Rod Steiger would go on to star in Run of the Arrow and In The Heat of the Night, and more importantly, as the warmongering general of Mars Attacks!. He was recast as Borgnine in the feature film, but his mother and aunt made the cinema transition – the mother (Esther Minciotti) also played mother to Cornel Wilde and Henry Fonda in Shockproof and The Wrong Man, respectively. I had to subtitle her thick accent at times on the DVD here.

Parks & Recreation season 1

Now maybe I’ll be able to remember who Amy Poehler is, even though I’ve seen her in four movies. Also good to see Aziz again after Human Giant, but this was surprisingly not too funny/brilliant a season. Things have already picked up at the start of s2, so hopes are high.

Lars/Real Girl’s well-meaning brother Paul Schneider is low-key ladies’ man Mark. Nick Offerman of The Men Who Stare at Goats is mustachioed manager Ron. Bored receptionist April is Aubrey Plaza, a minor hostile character in Scott Pilgrim vs. the World. Poehler’s new friend Ann is Rashida Jones, the lawyer (?) who talks to Mark Zuckerberg after-hours in The Social Network, and her boyfriend Andy is Chris Pratt of nothing I’ve seen yet.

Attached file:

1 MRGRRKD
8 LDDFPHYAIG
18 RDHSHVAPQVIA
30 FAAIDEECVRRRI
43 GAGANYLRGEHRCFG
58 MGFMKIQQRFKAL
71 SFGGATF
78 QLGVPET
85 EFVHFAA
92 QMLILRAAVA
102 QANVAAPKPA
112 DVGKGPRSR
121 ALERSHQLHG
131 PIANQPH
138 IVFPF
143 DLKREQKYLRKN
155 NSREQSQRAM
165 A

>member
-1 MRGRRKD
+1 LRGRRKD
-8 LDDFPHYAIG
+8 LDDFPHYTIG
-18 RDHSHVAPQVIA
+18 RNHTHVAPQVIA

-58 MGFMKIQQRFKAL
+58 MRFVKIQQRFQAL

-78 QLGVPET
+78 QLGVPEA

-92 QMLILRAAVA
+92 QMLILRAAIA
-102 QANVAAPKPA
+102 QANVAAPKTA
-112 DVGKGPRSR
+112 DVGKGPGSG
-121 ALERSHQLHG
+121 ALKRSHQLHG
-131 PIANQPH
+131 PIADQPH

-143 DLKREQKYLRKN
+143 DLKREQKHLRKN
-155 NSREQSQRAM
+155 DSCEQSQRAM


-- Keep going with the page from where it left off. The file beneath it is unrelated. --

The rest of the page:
Saxondale season 1

Steve Coogan plays less of a buffoon than usual, actually kind of a bright and capable guy. He’s not super classy though, an ex-roadie for various rock groups turned independent exterminator with anger management issues, with a new young assistant whom he and his wife Mags (Ruth Jones of Little Britain and Nighty Night) somewhat adopt. Not a masterpiece of a show, but a happy diversion with some sharp comic bits.

Stella (2005)

The only season of Michael & Michael & David Wain’s show. Once I learned to tolerate how awful and stupid it is, I started to appreciate its stupid, awful, brilliant sense of humor. Or maybe I’m just stupid. Still to see: Michael & Michael Have Issues and rival series Wainy Days. Plus I never watched Reno 911, and maybe Viva Variety will come out on DVD some day.

Flight of the Conchords season 2
The Mighty Boosh season 2

These two are currently competing for best musical comedy series of the decade. Metalocalypse doesn’t stand a chance. Conchords may have the edge, because the music in Boosh season 2 was less prominent and awesome than in its first season.